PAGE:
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I was raised as a Methodist and I was a believer until the age of eleven. Then I lost faith and became an annoying atheist for decades. In recent years I've come to see religion as a valid user interface to reality. The so-called "truth" of the universe is irrelevant because our tiny brains aren't equipped to understand it anyway.

Our human understanding of reality is like describing an elephant to a space alien by saying an elephant is grey. That is not nearly enough detail. And you have no way to know if the alien perceives color the same way you do. After enduring your inadequate explanation of the elephant, the alien would understand as much about elephants as humans understand about reality.

In the software world, user interfaces keep human perceptions comfortably away from the underlying reality of zeroes and ones that would be incomprehensible to most of us. And the zeroes and ones keep us away from the underlying reality of the chip architecture. And that begs a further question: What the heck is an electron and why does it do what it does? And so on. We use software, but we don't truly understand it at any deep level. We only know what the software is doing for us at the moment.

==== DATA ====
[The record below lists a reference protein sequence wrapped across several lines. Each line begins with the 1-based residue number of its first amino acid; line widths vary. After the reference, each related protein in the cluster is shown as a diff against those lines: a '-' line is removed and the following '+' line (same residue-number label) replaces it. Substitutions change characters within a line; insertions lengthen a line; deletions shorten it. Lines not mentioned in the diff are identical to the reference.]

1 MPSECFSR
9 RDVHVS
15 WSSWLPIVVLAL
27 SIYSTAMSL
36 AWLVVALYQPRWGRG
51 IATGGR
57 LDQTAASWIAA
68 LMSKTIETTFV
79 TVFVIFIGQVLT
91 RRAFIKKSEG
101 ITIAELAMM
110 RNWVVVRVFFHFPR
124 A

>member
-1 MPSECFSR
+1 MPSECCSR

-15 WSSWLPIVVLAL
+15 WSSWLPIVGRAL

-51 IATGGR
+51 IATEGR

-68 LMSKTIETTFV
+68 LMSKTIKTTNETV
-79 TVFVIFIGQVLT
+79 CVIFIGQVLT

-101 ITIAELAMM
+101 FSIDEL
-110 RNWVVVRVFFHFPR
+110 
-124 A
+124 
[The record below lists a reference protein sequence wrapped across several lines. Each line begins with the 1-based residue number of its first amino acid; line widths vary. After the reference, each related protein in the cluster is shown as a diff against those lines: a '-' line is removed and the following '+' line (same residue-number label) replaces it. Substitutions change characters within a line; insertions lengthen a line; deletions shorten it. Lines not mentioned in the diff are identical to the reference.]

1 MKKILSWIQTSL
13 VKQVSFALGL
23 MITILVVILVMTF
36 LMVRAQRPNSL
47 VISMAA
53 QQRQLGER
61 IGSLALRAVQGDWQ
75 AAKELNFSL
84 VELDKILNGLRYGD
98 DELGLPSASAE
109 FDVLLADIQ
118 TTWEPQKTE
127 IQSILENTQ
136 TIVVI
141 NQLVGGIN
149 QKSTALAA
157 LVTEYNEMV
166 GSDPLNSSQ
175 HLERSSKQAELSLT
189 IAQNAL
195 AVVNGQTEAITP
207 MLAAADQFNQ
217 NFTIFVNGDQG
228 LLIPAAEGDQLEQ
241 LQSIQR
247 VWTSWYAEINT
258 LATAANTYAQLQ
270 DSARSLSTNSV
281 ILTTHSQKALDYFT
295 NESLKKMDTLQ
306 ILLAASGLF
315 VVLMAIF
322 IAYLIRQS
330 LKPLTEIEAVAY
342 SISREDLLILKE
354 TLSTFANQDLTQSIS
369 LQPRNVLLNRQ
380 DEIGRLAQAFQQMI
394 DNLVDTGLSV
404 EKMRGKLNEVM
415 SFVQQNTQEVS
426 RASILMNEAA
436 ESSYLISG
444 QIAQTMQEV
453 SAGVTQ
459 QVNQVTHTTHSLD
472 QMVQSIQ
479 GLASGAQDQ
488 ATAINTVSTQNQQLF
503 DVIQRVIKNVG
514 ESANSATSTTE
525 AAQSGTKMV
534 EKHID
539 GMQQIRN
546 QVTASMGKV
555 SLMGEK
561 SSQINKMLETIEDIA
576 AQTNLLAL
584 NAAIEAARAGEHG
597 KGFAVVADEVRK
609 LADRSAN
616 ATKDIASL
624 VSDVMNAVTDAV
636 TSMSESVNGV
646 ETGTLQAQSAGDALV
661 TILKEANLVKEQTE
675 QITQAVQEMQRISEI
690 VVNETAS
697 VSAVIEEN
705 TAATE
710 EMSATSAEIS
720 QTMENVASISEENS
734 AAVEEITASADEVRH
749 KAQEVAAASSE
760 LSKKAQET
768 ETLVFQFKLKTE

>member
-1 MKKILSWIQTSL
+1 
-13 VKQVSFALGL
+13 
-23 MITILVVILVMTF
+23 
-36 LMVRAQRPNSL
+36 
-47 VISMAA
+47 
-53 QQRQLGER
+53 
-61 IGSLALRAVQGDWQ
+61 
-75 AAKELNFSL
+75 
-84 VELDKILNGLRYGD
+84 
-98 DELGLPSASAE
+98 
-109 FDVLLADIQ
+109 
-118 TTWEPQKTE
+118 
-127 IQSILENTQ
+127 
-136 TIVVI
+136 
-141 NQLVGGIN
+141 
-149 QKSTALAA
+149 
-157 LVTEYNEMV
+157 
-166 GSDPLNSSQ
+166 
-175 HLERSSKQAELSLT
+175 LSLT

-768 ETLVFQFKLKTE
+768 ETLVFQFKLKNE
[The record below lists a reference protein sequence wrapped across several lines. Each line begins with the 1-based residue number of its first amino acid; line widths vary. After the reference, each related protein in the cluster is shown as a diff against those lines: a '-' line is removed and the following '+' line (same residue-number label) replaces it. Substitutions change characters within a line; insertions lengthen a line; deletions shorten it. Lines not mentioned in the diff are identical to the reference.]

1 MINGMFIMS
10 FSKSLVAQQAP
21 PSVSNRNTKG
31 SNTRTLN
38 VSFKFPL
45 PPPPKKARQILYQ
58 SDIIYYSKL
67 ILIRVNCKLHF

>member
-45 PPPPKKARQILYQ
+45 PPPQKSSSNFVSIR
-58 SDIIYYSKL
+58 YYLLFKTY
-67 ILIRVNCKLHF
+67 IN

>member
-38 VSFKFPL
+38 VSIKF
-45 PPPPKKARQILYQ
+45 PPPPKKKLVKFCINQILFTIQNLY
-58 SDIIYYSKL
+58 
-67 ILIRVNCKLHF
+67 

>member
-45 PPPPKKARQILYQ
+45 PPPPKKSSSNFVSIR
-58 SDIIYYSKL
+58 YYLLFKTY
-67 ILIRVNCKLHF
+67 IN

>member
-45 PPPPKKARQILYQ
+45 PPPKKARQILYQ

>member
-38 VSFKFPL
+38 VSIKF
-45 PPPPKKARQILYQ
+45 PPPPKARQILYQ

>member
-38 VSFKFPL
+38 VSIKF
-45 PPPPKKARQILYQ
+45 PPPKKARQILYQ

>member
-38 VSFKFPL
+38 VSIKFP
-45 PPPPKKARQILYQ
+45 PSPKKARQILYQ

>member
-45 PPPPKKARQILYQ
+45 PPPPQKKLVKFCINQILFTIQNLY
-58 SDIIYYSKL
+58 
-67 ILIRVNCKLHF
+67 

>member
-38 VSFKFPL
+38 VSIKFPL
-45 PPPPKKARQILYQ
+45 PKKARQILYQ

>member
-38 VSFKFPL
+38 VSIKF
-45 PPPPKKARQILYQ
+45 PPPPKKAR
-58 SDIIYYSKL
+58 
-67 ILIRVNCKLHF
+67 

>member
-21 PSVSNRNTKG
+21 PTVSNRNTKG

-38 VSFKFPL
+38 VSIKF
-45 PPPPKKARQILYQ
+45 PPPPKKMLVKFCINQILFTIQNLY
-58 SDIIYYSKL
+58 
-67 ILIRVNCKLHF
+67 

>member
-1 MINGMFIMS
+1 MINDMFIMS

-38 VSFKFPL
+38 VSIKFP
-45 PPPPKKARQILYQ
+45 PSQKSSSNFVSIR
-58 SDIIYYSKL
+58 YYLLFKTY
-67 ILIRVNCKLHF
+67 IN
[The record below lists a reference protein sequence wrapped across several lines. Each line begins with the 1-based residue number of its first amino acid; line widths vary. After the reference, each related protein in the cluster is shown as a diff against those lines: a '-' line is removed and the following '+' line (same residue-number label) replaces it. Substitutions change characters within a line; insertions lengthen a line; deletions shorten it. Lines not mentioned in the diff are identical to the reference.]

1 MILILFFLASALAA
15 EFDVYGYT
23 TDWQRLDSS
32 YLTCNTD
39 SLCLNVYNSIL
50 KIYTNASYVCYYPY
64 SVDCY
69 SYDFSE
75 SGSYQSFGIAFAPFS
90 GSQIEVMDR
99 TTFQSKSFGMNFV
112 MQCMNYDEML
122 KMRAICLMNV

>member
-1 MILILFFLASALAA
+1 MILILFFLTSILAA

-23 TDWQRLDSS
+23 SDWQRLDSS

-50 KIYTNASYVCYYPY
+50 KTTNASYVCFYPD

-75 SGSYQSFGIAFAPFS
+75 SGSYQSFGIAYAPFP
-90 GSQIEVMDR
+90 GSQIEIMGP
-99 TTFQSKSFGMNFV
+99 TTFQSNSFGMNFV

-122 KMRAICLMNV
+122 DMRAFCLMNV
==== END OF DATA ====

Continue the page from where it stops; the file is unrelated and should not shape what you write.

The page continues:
Religion is similar to software, and it doesn't matter which religion you pick. What matters is that the user interface of religious practice "works" in some sense. The same is true if you are a non-believer and your filter on life is science alone. What matters to you is that your worldview works in some consistent fashion.

If you're deciding how to fight a disease, science is probably the interface that works best. But if you're trying to feel fulfilled, connected, and important as you navigate life, religion seems to be a perfectly practical interface. But neither science nor religion require an understanding of reality at the detail level. As long as the user interface gives us what we need, all is good.

Some of you non-believers will rush in to say that religion has caused wars and other acts of horror so therefore it is not a good user interface to reality. I would counter that no one has ever objectively measured the good and the bad of religion, and it would be impossible to do so because there is no baseline with which to compare. We only have one history. Would things have gone better with less religion? That is unknowable.

If you think there might have been far fewer wars and atrocities without religion, keep in mind that some of us grow up to be Josef Stalin, Pol Pot, and Genghis Khan. There's always a reason for a war. If you add up all the people who died in holy wars, it would be a rounding error compared to casualties from wars fought for other reasons.

What I know for sure is that plenty of people around me are reporting that they find comfort and social advantages with religion. And science seems to support a correlation between believing, happiness, and health. Anecdotally, religion seems to be a good interface.

Today when I hear people debate the existence of God, it feels exactly like debating whether the software they are using is hosted on Amazon's servers or Rackspace. From a practical perspective, it probably doesn't matter to the user one way or the other. All that matters is that the user interface does what you want and expect.